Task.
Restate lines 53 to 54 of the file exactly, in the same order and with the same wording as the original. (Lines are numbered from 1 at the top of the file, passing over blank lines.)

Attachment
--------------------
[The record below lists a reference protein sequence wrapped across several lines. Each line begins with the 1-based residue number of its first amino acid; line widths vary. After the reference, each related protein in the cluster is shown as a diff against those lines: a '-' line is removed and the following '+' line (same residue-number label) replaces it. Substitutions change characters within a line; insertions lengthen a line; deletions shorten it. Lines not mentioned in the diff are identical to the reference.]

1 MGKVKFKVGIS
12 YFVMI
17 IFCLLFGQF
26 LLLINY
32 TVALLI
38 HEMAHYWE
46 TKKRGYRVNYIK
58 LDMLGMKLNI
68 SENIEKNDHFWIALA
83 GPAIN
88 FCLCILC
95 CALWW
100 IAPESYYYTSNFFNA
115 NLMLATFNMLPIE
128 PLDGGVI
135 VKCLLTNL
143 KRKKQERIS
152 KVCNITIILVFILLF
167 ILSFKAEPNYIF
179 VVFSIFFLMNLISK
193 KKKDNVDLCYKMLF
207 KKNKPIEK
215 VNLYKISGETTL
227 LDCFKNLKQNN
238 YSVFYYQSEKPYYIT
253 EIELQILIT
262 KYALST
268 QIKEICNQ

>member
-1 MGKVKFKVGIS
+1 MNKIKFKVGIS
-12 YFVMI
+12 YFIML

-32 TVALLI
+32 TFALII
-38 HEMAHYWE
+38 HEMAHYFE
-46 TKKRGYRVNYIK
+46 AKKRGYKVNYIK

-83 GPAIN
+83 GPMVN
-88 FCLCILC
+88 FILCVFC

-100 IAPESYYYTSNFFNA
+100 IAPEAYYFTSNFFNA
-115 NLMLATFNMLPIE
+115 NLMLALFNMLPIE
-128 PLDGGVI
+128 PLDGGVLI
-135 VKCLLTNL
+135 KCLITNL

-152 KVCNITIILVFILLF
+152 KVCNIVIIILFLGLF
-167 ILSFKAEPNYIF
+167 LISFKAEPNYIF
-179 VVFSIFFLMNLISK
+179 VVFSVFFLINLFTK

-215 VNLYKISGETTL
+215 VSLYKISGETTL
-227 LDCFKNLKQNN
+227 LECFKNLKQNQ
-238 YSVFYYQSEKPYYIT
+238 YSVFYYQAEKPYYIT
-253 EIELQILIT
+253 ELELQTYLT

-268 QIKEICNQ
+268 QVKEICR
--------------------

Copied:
-152 KVCNITIILVFILLF
+152 KVCNIVIIILFLGLF